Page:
Mr. Tony O'Brien

Speaking for the HSE as a body corporate and myself as its current director general, I have unambiguously accepted that there were significant failings in the standard of care which led to significant harm for Grace and, potentially, other persons as well. I am already on the record as having accepted that and having comprehensively apologised for it, and a formal apology agreed with the wards of court office has been issued in regard to this matter. There has never been any ambiguity or doubt about that.

To be more specific, were the responsible personnel on the ground at the time, and I do not know who they were, ever reprimanded? Was anyone taken to task over the neglect, the wasted time and that this was allowed to happen under their watch? Was anyone ever questioned or forced to pay a cost for it?

Mr. Tony O'Brien

There is currently a disciplinary process in regard to some of those numbered H in the Devine report which has not yet been brought to conclusion. That was initiated once the Devine and Resilience Ireland reports were published earlier this year.

Mr. O'Brien stated previously that all personnel involved were retired and gone and then he or someone else retracted that and said there were still one or two people in the system who had been involved in the Grace case. What is the situation now?

Mr. Tony O'Brien

The position is as I clarified at the most recent meeting of this committee that I attended and has not changed. I identified a group of people about whom I had specific concerns when I read the Devine report and I reported that to this committee at the beginning of February 2016. I indicated then and until quite recently that it was my understanding that they had all retired or left the public service. I corrected that on the day before my most recent appearance before this committee by saying that I had new information in regard to one of those people that indicated that he or she was still engaged in the public service. The person was working for Tusla. There are others outside of those five who are mentioned in the Devine report as having some role in this general matter and who are also still in public service.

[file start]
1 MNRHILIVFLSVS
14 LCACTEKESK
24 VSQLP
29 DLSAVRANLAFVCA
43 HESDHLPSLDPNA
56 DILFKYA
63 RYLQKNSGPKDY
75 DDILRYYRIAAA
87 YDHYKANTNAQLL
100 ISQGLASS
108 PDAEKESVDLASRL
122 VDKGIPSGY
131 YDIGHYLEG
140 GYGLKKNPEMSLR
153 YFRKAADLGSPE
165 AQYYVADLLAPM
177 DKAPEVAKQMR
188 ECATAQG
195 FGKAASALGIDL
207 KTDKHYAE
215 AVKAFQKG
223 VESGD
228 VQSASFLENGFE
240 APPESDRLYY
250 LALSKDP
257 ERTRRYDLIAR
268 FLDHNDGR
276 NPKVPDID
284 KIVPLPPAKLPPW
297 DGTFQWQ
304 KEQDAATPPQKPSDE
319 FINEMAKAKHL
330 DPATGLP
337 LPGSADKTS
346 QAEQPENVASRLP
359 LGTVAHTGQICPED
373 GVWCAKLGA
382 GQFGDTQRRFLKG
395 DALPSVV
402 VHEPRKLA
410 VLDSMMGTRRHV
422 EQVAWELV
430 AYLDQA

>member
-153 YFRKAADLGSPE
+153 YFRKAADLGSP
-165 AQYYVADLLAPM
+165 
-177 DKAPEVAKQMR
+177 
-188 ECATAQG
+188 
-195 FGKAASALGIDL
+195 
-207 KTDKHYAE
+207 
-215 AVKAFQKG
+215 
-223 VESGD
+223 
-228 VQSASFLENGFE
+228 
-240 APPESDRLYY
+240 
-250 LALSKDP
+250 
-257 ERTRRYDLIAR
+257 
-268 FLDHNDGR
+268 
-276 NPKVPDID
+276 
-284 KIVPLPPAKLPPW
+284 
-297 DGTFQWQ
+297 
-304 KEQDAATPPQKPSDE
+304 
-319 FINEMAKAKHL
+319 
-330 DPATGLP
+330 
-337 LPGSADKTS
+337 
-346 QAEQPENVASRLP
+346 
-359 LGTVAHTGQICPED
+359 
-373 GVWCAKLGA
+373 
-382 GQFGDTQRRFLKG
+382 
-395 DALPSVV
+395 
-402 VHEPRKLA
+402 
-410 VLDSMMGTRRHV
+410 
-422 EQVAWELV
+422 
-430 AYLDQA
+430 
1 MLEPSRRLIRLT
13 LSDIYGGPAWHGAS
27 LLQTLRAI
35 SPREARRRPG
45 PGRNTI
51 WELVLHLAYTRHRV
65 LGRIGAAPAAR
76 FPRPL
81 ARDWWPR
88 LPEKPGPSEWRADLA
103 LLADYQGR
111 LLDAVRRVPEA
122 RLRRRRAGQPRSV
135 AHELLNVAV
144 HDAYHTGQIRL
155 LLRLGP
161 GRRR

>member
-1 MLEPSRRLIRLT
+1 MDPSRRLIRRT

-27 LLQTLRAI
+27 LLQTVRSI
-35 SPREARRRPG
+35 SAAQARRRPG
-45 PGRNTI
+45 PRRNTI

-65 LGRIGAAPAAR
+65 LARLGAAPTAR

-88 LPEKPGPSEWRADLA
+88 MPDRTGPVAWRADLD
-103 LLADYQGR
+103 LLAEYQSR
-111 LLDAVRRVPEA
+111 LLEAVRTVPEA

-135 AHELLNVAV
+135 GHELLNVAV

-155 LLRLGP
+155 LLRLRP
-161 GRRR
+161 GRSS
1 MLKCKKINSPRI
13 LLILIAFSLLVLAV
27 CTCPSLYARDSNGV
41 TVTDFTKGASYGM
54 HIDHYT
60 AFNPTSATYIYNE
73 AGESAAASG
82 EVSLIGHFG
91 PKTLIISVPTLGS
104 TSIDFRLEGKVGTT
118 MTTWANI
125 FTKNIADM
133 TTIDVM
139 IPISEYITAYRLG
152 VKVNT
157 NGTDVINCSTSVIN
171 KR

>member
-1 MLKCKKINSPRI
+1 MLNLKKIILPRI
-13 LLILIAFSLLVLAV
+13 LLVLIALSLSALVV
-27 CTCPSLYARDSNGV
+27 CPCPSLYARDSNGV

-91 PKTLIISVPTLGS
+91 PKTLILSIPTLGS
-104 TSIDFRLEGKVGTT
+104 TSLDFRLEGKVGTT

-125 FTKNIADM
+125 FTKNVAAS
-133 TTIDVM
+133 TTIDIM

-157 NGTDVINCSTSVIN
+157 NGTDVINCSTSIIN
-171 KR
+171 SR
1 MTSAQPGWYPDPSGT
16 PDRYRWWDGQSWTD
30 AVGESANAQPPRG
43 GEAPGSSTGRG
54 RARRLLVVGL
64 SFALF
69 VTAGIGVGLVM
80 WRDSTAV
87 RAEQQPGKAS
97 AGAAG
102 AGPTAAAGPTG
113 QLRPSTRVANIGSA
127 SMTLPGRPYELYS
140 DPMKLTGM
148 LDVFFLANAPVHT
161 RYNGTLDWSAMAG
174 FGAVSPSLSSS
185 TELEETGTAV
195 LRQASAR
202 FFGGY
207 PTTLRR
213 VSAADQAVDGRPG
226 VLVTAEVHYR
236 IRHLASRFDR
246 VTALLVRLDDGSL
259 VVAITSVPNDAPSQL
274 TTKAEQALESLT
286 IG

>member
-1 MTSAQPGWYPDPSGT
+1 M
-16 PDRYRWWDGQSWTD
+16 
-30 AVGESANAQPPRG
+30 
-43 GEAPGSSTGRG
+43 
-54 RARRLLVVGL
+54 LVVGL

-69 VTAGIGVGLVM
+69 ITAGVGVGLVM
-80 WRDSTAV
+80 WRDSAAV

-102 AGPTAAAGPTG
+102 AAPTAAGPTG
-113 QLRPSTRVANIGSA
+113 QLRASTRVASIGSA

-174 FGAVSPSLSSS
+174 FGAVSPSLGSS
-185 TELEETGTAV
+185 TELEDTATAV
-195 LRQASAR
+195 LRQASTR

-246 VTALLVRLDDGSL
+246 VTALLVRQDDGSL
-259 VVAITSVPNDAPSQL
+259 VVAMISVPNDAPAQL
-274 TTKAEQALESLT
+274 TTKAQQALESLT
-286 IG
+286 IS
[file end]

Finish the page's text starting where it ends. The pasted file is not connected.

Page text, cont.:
Should they be?

Mr. Tony O'Brien

Not everyone in the Devine report is mentioned in the context of potential wrongdoing. They are mentioned because they are part of the record. However, some individuals are the subject of a disciplinary process.

Will the Deloitte report, when published, clarify why there was neglect for such a long time in this case and others, as Mr. O'Brien mentioned? Will it make clear to this committee the reasons for this happening, why it was allowed to happen and that it will never happen again?

Mr. Tony O'Brien

No, the Deloitte report is only about the funding relationship between the HSE and this individual service provider. One part is in relation to the funding of Grace, though to some extent that is a little bit moot because it has been dealt with through a court settlement. However, it will tell me how we got to that position. The second is about the wider funding relationship and whether the fact that this organisation had the whistleblowers within it led to any negative approach towards the funder. The wider questions the Deputy is asking are really matters that will be dealt with and resolved through the work of the Farrelly commission.

Does Mr. O'Brien respect the two whistleblowers who came forward on the HSE? Does he admire and respect what they did and the reason they did it? Does he hold them in high esteem for doing what they did?

Mr. Tony O'Brien

Yes, I have met them in their own place, as it were, on one occasion and in my office on one occasion. There is no doubt that they have acted with great sincerity and in the very best interests of their client at all times.

Before Teachta Connolly begins, I will seek clarity from Mr. O'Brien on certain matters. I thank him for the answers he has given so far. In terms of process, is it correct that there was a disagreement between the Health Service Executive and the service provider on the issue of funding?

Mr. Tony O'Brien

Yes, there were certainly two views taken.

Mr. O'Brien stated there was a settlement in respect of the funding for Grace and this has been paid. There is still a disagreement about the wider funding for the organisation that is the subject of the Deloitte report commissioned by the HSE.

Mr. Tony O'Brien

I do not know if there is still a disagreement because-----

The committee has been in contact with the organisation or it has been in contact with the committee and I can tell Mr. O'Brien that there is a disagreement on its part.